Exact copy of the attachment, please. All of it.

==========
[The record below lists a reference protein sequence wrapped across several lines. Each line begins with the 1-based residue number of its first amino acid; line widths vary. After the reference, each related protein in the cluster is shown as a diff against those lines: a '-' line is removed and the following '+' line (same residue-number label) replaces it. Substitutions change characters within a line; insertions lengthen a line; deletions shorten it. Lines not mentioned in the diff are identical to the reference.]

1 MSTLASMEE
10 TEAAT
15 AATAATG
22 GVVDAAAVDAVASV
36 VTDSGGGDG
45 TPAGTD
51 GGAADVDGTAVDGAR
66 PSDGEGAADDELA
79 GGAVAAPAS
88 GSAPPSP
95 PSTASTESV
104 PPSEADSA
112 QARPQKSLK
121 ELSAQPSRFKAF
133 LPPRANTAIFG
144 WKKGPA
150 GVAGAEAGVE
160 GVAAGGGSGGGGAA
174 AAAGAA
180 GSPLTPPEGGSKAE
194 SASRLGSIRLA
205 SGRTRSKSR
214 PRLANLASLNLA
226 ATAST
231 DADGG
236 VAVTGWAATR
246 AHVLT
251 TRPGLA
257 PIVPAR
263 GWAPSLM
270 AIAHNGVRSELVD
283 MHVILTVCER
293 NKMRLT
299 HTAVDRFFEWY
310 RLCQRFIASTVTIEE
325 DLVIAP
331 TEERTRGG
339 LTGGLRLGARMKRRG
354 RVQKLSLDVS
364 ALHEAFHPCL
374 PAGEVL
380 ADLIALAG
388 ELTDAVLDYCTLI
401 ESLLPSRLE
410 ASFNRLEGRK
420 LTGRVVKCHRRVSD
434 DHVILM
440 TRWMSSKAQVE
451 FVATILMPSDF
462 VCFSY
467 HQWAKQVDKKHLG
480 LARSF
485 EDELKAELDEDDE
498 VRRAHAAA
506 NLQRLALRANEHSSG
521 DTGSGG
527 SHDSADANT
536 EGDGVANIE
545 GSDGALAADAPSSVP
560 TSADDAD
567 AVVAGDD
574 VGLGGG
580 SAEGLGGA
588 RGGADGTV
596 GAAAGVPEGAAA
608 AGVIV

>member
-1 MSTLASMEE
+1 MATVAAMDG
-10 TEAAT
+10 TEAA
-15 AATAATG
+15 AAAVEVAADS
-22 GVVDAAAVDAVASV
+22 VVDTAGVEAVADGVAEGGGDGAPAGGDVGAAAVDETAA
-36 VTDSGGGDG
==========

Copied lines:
[The record below lists a reference protein sequence wrapped across several lines. Each line begins with the 1-based residue number of its first amino acid; line widths vary. After the reference, each related protein in the cluster is shown as a diff against those lines: a '-' line is removed and the following '+' line (same residue-number label) replaces it. Substitutions change characters within a line; insertions lengthen a line; deletions shorten it. Lines not mentioned in the diff are identical to the reference.]

1 MSTLASMEE
10 TEAAT
15 AATAATG
22 GVVDAAAVDAVASV
36 VTDSGGGDG
45 TPAGTD
51 GGAADVDGTAVDGAR
66 PSDGEGAADDELA
79 GGAVAAPAS
88 GSAPPSP
95 PSTASTESV
104 PPSEADSA
112 QARPQKSLK
121 ELSAQPSRFKAF
133 LPPRANTAIFG
144 WKKGPA
150 GVAGAEAGVE
160 GVAAGGGSGGGGAA
174 AAAGAA
180 GSPLTPPEGGSKAE
194 SASRLGSIRLA
205 SGRTRSKSR
214 PRLANLASLNLA
226 ATAST
231 DADGG
236 VAVTGWAATR
246 AHVLT
251 TRPGLA
257 PIVPAR
263 GWAPSLM
270 AIAHNGVRSELVD
283 MHVILTVCER
293 NKMRLT
299 HTAVDRFFEWY
310 RLCQRFIASTVTIEE
325 DLVIAP
331 TEERTRGG
339 LTGGLRLGARMKRRG
354 RVQKLSLDVS
364 ALHEAFHPCL
374 PAGEVL
380 ADLIALAG
388 ELTDAVLDYCTLI
401 ESLLPSRLE
410 ASFNRLEGRK
420 LTGRVVKCHRRVSD
434 DHVILM
440 TRWMSSKAQVE
451 FVATILMPSDF
462 VCFSY
467 HQWAKQVDKKHLG
480 LARSF
485 EDELKAELDEDDE
498 VRRAHAAA
506 NLQRLALRANEHSSG
521 DTGSGG
527 SHDSADANT
536 EGDGVANIE
545 GSDGALAADAPSSVP
560 TSADDAD
567 AVVAGDD
574 VGLGGG
580 SAEGLGGA
588 RGGADGTV
596 GAAAGVPEGAAA
608 AGVIV

>member
-1 MSTLASMEE
+1 MATVAAMDG
-10 TEAAT
+10 TEAA
-15 AATAATG
+15 AAAVEVAADS
-22 GVVDAAAVDAVASV
+22 VVDTAGVEAVADGVAEGGGDGAPAGGDVGAAAVDETAA
-36 VTDSGGGDG